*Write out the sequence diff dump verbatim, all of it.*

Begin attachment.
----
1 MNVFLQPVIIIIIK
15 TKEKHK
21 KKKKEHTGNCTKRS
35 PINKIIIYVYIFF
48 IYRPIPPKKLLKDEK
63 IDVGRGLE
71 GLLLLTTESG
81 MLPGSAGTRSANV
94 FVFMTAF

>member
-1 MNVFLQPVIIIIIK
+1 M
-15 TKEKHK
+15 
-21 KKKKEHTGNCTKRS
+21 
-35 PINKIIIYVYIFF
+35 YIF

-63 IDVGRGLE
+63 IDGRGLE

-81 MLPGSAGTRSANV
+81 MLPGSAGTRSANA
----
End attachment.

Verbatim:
1 MNVFLQPVIIIIIK
15 TKEKHK
21 KKKKEHTGNCTKRS
35 PINKIIIYVYIFF
48 IYRPIPPKKLLKDEK
63 IDVGRGLE
71 GLLLLTTESG
81 MLPGSAGTRSANV
94 FVFMTAF

>member
-1 MNVFLQPVIIIIIK
+1 M
-15 TKEKHK
+15 
-21 KKKKEHTGNCTKRS
+21 
-35 PINKIIIYVYIFF
+35 YIF

-63 IDVGRGLE
+63 IDGRGLE

-81 MLPGSAGTRSANV
+81 MLPGSAGTRSANA